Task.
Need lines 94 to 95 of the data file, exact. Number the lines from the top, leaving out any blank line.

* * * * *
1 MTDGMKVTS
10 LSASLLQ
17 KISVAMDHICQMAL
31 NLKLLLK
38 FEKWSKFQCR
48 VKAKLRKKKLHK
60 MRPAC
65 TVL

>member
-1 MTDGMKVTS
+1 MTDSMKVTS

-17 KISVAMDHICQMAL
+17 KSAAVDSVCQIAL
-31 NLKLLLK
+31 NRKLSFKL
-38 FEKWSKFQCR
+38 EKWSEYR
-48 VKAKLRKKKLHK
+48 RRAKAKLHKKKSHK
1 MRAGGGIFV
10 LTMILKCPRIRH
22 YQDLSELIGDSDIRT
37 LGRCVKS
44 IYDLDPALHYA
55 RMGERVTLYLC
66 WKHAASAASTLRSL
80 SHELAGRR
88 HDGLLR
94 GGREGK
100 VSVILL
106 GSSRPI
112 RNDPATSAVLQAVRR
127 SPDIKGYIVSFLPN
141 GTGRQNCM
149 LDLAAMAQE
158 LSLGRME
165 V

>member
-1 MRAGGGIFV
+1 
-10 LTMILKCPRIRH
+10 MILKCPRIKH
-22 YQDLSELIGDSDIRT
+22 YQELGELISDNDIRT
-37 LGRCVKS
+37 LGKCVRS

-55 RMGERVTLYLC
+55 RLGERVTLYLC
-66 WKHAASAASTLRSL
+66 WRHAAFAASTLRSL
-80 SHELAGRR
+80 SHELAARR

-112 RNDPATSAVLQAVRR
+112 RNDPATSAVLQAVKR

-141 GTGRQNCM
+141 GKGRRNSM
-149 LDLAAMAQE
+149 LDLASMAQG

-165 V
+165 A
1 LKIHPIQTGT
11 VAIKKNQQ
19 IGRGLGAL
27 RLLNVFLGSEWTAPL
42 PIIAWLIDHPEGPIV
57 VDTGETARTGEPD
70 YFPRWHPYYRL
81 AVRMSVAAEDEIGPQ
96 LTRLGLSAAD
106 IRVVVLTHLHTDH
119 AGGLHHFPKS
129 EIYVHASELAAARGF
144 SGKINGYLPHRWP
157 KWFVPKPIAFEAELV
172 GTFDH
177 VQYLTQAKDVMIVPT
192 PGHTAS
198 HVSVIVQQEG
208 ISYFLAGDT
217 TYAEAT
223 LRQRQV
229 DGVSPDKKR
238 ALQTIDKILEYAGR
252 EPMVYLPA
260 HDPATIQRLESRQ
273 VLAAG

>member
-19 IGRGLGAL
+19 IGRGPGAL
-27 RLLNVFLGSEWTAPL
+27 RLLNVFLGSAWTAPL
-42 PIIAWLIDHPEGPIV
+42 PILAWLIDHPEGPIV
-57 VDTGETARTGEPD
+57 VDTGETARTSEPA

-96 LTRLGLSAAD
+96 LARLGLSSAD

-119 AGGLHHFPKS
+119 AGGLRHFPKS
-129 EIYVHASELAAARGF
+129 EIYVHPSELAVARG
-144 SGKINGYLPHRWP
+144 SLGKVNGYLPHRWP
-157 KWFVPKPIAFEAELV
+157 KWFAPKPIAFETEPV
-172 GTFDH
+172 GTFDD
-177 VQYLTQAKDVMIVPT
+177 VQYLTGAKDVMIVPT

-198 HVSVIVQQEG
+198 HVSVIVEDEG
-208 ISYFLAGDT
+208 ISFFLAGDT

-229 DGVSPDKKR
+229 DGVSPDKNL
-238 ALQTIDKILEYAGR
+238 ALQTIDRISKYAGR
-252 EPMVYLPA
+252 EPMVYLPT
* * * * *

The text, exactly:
-57 VDTGETARTGEPD
+57 VDTGETARTSEPA